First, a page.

In interviews with Danish media, Thomsen advised shutting down northern Denmark due to the risks from mink farms, a task made easier by the Limfjord, which cuts across northern Jutland.

Although bridges across the fjord remain open, all restaurants, pubs, cafes and sports activities in the area will close shortly.

A Dutch virologist and zoonosis expert, Wim van der Poel, said more research was needed but that even without the mutation, a reservoir of the virus in mink or others of the mustelid family such as badgers and martens was to be avoided.

“It seems the mink-variant mutation is found in the spike protein of the Sars-Cov-2 virus, but we don’t really know. And we don’t know what kind of vaccine we are going to have. So a lot more research is needed,” said Van der Poel.

But even without a mutation, the continuing circulation within mink herds may pose a risk to humans. “We assume [this] is a risk too in the Netherlands, but our fur farming is being phased out already. There’s no more fur production now after the end of this year,” he said.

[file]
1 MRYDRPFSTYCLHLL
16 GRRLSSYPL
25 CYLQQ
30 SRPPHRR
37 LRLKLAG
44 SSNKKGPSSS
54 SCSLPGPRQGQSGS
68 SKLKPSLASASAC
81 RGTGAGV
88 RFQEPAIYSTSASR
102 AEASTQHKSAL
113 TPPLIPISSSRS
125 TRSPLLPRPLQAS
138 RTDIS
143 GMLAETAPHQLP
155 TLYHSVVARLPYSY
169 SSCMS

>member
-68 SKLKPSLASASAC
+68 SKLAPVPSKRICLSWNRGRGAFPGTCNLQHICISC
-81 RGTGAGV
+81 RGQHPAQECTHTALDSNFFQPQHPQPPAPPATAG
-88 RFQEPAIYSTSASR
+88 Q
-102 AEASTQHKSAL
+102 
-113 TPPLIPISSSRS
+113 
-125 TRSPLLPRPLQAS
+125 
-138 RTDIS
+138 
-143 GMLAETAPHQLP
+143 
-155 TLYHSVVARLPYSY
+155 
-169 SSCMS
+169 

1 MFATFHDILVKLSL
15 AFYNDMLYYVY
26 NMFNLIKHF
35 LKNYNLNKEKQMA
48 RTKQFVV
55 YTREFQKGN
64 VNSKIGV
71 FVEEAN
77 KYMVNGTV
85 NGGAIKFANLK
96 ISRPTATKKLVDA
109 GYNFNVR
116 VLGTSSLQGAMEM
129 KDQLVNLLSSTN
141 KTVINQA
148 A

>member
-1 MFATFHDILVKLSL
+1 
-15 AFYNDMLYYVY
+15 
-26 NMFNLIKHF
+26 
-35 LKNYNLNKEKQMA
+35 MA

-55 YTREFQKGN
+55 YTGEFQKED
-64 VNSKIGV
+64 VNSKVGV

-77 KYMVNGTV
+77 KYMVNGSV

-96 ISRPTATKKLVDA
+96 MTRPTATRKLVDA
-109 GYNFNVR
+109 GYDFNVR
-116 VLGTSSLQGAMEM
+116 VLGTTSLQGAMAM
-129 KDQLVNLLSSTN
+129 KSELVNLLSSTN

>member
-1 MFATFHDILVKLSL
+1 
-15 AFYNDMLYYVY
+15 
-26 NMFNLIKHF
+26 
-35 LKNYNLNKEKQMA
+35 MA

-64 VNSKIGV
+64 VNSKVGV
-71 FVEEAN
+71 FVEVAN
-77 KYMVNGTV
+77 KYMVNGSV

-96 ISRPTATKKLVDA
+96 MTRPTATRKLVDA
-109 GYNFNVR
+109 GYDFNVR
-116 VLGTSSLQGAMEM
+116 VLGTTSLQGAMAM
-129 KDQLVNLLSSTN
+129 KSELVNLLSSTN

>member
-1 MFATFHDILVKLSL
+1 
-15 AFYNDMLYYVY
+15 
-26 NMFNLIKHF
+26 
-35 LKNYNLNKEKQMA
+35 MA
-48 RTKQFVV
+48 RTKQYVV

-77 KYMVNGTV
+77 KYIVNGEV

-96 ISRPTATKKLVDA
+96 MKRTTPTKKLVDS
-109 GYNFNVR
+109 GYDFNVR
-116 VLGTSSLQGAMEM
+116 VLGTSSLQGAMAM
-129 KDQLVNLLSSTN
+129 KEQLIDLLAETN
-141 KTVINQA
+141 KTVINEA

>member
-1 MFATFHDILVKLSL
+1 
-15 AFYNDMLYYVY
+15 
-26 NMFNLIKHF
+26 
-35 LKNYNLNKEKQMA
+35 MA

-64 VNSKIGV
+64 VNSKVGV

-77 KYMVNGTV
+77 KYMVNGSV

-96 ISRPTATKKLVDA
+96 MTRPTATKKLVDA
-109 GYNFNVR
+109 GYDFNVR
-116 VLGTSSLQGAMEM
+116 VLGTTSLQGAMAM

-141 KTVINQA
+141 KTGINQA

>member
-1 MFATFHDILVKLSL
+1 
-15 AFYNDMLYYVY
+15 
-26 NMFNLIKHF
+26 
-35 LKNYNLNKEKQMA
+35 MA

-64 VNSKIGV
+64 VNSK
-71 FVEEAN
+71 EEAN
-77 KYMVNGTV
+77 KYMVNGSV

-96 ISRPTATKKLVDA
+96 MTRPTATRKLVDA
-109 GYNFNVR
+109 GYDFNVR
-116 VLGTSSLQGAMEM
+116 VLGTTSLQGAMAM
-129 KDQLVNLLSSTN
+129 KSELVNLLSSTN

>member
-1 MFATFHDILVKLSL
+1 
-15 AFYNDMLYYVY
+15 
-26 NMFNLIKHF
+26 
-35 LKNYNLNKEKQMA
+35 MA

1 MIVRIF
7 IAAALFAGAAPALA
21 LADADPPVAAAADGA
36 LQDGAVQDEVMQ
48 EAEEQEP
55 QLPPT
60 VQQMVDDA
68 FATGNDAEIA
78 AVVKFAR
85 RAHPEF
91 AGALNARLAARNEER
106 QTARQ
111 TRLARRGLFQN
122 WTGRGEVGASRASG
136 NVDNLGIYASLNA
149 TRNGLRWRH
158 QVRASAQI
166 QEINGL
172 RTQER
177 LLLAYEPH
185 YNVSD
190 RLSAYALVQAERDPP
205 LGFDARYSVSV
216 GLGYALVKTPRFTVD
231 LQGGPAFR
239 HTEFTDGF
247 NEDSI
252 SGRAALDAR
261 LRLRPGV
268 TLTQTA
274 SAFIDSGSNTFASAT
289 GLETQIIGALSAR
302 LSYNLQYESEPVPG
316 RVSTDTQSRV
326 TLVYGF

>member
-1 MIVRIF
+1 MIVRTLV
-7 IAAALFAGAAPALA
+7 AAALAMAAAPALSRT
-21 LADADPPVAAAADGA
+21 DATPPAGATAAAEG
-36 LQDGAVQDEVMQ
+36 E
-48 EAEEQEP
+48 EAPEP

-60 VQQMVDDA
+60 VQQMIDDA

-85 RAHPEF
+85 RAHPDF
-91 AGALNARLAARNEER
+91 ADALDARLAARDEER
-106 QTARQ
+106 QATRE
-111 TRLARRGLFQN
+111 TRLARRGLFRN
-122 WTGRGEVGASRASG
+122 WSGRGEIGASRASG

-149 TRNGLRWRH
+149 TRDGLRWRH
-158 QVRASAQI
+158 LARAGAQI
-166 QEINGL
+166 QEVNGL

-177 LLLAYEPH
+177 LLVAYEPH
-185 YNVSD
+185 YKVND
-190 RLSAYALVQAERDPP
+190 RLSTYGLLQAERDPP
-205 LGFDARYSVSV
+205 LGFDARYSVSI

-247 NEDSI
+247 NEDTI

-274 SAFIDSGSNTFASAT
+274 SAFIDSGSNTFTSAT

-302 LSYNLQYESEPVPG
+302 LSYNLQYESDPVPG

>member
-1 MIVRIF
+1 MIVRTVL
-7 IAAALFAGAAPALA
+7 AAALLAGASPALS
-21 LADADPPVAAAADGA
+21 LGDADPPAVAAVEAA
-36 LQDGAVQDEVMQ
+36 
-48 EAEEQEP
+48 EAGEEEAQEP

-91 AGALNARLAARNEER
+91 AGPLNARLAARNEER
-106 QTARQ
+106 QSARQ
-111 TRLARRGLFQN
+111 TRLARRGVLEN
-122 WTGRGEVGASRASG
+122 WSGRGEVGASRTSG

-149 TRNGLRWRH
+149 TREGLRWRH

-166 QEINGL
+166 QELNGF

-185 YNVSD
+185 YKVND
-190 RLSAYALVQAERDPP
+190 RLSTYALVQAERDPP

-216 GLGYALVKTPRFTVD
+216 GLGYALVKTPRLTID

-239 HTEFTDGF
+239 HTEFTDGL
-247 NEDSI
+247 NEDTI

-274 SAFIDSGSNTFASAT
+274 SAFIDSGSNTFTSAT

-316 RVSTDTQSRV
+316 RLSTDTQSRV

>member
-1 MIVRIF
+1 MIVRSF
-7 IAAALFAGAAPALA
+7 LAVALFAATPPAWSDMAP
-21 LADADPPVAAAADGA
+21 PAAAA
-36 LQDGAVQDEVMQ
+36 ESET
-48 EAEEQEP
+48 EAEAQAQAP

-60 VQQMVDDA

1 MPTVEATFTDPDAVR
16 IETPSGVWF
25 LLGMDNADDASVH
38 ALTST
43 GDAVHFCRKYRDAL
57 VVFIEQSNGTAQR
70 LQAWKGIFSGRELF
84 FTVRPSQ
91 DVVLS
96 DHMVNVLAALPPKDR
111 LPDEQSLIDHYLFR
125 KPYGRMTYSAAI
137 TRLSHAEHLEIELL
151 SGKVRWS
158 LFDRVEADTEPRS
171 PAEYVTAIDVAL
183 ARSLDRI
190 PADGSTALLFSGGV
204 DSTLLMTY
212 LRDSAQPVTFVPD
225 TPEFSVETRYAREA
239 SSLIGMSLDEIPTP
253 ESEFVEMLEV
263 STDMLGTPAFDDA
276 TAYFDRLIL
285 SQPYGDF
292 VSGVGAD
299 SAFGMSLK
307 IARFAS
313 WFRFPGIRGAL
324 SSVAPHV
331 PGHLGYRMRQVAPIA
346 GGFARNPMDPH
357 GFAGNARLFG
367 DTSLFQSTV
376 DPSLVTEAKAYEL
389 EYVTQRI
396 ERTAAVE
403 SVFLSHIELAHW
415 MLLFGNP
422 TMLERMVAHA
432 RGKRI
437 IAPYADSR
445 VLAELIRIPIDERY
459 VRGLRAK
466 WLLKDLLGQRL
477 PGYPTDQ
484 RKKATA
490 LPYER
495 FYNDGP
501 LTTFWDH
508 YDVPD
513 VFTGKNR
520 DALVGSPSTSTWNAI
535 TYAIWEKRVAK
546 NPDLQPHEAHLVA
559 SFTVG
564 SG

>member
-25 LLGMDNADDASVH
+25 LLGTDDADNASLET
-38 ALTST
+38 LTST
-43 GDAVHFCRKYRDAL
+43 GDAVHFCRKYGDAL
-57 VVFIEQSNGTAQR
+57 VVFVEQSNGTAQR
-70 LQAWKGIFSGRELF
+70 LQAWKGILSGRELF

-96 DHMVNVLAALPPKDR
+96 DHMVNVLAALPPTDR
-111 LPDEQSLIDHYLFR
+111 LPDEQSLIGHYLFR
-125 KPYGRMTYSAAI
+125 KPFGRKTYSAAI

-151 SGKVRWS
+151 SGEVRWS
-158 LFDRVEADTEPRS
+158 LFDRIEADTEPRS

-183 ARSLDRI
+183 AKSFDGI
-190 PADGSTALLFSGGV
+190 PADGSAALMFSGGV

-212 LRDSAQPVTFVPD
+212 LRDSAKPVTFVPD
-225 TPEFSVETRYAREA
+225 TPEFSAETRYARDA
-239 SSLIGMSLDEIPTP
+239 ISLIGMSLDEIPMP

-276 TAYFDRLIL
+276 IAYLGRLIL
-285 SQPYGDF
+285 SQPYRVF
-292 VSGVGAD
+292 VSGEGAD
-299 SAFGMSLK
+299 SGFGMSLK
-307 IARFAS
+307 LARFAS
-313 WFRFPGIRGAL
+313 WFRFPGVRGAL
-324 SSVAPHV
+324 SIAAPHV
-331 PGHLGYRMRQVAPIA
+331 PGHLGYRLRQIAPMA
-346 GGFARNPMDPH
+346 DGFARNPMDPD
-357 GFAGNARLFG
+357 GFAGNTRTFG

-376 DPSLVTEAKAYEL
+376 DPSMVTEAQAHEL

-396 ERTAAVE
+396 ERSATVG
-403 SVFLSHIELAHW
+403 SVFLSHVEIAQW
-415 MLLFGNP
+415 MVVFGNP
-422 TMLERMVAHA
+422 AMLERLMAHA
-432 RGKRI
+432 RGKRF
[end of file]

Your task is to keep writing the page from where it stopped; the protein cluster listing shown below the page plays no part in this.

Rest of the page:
Van der Poel is currently looking at the effect of Covid-19 spreading to mustelids, a family of carnivorous mammals including weasels, badgers, otters, ferrets, martens and wolverines, among others. “ If that happened, then you have a reservoir in our local wildlife, and we could get reinfected before we even get a good quality vaccine.”

Prof Ian Jones, a virologist at the University of Reading, said: “The idea that the virus mutates in a new species is not surprising as it must adapt to be able to use mink receptors to enter cells and so will modify the spike protein to enable this to happen efficiently.

“The danger is that the mutated virus could then spread back into man and evade any vaccine response which would have been designed to the original, non-mutated version of the spike protein, and not the mink-adapted version. Of course, the mink version may not transmit well to man, so it’s a theoretical risk but Denmark is clearly taking a precautionary stance in aiming to eradicate the mink version so that this possibility is avoided or made much less likely.”

Jussi Peura, research director of the Finnish Fur Breeders’ Association and animal geneticist, was more sanguine. He said he understood the worry in Denmark, but felt the decision to carry out a cull might have been too extreme.

Instead, he suggested continuing with the control measures that were working in Finland.

“Right now we have zero cases in fur farms in Finland. We have a total of about 700 fur farms and of those about 150 are mink, all Covid-19-free so far.”